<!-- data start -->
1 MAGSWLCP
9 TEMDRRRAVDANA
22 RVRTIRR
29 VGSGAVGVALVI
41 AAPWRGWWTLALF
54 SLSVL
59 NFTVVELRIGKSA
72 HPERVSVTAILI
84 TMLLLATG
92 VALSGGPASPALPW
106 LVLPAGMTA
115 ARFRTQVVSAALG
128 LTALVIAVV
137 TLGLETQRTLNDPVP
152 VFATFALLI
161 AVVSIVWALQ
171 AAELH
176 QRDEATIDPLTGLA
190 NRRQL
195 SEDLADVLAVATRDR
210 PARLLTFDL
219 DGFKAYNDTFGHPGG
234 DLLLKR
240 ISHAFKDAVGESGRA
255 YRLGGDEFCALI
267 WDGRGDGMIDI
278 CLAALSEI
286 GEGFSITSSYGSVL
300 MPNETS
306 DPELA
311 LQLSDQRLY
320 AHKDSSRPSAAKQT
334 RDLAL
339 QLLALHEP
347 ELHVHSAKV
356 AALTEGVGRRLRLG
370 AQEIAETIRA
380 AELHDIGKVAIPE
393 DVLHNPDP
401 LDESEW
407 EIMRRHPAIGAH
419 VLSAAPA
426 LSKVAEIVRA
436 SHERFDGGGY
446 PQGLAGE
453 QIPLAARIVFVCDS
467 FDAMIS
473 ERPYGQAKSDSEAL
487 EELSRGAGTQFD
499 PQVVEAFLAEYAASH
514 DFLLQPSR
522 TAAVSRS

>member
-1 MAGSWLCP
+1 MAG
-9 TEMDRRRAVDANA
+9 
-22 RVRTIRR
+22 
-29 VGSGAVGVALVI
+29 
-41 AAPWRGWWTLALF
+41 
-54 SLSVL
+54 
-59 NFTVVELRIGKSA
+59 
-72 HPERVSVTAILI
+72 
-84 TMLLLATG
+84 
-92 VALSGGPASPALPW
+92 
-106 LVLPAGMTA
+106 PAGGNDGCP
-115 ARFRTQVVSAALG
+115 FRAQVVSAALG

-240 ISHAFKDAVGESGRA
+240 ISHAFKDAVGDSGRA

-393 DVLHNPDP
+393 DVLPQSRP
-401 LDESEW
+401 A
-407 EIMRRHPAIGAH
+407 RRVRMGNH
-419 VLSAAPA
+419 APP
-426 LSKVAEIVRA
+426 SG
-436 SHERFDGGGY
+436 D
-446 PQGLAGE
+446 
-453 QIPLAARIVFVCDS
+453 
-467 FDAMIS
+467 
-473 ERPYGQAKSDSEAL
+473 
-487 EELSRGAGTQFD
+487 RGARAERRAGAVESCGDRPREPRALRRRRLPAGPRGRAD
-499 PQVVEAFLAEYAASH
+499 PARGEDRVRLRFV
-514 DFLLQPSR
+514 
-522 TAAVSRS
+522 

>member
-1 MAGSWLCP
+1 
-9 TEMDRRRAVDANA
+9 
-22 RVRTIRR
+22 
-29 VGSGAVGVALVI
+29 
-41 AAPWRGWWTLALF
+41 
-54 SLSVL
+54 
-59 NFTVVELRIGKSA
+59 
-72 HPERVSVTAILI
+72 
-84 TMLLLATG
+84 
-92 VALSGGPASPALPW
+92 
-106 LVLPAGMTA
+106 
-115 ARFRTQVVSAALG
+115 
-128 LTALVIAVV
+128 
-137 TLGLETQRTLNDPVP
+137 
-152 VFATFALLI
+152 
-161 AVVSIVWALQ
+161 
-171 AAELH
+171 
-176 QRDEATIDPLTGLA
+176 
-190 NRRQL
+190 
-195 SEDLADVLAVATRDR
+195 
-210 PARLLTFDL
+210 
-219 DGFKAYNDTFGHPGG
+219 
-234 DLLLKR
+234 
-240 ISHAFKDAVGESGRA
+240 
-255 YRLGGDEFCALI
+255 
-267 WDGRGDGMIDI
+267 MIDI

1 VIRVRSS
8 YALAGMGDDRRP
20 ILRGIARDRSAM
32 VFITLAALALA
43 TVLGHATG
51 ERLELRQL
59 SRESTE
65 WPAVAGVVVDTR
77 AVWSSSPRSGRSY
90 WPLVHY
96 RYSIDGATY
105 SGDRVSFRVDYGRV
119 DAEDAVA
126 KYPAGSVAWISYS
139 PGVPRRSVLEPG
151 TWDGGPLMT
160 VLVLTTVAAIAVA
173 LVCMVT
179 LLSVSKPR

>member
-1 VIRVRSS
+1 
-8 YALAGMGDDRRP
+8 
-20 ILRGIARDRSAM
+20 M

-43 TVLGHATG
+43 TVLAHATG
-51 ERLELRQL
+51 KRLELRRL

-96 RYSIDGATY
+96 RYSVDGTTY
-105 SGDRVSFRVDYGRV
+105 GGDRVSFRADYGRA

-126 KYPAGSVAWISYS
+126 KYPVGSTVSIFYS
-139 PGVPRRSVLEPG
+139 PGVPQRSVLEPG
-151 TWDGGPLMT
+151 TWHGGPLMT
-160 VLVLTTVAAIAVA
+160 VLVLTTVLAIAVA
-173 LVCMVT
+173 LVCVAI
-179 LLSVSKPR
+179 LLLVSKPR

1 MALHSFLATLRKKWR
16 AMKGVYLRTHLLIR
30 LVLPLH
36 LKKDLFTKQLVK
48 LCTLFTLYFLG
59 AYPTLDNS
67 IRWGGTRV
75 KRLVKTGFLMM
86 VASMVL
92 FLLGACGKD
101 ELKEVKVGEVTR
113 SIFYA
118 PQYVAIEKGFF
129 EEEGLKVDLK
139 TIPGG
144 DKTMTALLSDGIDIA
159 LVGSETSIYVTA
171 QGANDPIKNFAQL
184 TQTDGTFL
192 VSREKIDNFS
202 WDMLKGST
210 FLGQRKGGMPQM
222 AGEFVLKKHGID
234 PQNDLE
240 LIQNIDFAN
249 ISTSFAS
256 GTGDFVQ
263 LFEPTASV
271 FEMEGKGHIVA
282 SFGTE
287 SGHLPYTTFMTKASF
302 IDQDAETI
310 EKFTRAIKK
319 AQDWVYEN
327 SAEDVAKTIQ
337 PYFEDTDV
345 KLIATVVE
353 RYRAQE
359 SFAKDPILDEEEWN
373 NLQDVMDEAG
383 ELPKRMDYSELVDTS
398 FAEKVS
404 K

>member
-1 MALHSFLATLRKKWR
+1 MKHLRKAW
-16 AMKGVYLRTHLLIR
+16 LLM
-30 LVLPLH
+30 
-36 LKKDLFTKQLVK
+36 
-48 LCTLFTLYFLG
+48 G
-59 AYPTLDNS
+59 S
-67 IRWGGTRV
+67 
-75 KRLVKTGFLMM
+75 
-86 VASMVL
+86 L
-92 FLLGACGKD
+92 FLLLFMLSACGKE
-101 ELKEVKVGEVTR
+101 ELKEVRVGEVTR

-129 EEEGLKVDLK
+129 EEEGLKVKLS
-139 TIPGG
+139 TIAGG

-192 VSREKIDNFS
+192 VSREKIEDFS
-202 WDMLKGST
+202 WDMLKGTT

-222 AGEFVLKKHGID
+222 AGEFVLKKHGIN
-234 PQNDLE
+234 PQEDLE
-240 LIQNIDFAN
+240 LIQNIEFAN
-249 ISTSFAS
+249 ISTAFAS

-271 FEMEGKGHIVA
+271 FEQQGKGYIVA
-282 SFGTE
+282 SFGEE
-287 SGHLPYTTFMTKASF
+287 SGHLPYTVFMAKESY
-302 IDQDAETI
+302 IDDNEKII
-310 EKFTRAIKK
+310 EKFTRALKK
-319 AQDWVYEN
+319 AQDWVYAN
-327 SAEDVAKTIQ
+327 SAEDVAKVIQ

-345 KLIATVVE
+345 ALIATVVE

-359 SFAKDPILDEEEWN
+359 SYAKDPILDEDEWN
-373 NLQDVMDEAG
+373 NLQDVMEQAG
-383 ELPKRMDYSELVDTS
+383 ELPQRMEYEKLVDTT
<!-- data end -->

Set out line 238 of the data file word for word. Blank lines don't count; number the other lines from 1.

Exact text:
302 IDQDAETI